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The Spokesman-Review Newspaper
Spokane, Washington  Est. May 19, 1883

Almost all public schools closed in Spokane County as snow piles up

From staff reports

After two days of record snowfall, numerous schools and universities in the Inland Northwest are closed Tuesday.

In Spokane County, the Central Valley, Cheney, Deer Park, East Valley, Great Northern, Liberty, Mead, Medical Lake, Nine Mile Falls, Orchard Prairie, Reardan-Edwall, Riverside, Spokane and West Valley school districts are closed.

Spokane Public Schools will make up Tuesday’s snow day on Monday, March 11, which had previously been scheduled as a day off for students and teachers.

The Freeman district announced a two-hour delay.

Eastern Washington University, Gonzaga University, Whitworth University, Spokane Community College, Spokane Falls Community College and North Idaho College are closed, as is Washington State University’s Spokane campus, but WSU in Pullman is open.

Students at Gonzaga University took the unexpected day off to play around in the powder, which measured about 11 inches deep near the St. Ignatius statue in front of the university’s administration building Tuesday morning.

Friends Caleb Keller, Alex Collie, Reid Benson and Dawson Phillips stood at the crest of a hill next to the Charlotte Y. Martin Centre, decked in snow gear and readying makeshift “sleds” shredded from carboard boxes found in their dorm’s dumpster.

“What is the best way that you’ve found?” Keller, a freshman history major from San Francisco, asked Collie.

“My most successful way is just belly-diving,” Collie responded, and the friends took turns sliding penguin-style to the bottom of the hill, while Phillips strapped on a pair of skis.

The underclassmen all saw an online petition Tuesday morning pleading with the administration to cancel classes. While EWU and WSU were closed Monday, Gonzaga remained open.

“People were just sending it to eachother,” Benson said. “I don’t really know if that made any difference, but supposedly University President Thayne (McCullough) signed off on it, but I think some kid just put ‘Thayne McCullough.’”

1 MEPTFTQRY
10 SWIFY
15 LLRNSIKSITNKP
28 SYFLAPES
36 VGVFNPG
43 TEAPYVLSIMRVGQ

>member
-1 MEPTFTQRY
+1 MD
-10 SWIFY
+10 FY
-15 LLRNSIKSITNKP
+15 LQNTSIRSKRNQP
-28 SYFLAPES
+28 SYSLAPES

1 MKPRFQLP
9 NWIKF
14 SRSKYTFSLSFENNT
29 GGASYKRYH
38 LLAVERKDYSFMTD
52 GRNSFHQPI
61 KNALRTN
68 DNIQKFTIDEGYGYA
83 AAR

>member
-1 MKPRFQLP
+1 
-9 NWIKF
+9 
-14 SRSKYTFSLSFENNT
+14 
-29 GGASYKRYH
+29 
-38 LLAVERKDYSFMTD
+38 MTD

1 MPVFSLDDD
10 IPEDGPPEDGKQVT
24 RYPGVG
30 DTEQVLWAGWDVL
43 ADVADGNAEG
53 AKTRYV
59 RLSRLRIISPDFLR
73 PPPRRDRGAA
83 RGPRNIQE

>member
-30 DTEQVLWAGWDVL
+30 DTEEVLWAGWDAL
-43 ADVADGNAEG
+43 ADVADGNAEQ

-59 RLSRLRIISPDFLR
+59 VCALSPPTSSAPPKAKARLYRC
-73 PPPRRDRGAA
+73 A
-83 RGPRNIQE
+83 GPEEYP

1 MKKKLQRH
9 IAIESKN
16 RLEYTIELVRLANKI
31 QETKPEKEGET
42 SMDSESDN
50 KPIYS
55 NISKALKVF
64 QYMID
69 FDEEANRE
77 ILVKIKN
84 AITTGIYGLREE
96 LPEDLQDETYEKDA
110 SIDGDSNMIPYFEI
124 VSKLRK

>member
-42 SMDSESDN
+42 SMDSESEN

The petition began as a joke between Emma Winkelman, a senior communications major, and her friends. Winkelman said she looked around and saw other schools closed, and was hoping her institution would follow suit.

“Honestly, I did not expect anyone to sign it,” Winkelman said.

The petition had gathered 2,554 signatures as of Friday morning. Gonzaga’s enrollment is 7,566 students.

Pete Tormey, a university spokesman, said the petition did not have an impact on the decision to cancel classes, citing road and weather conditions instead. McCullough acknowledged the petition in a tweet Monday night, writing, “The only thing more impressive than this petition are the reasons people give for signing it!!”

Winkelman said she screamed in her room when she saw the tweet, which tagged her account.

“I was just really excited, knowing that the president who has the most power actually saw it, and I thought it was a a little closer to actually happening,” she said.

Gonzaga last canceled classes two years ago, on Feb. 9, 2017, according to the university, when a quarter inch of ice quickly blanketed the region.

Winkelman said she planned to spend her snow day relaxing, and maybe sledding with some friends on Spokane’s South Hill. But she didn’t have plans to double down on her luck and launch another petition.

“I don’t know, that might be pushing it a little bit,” she said.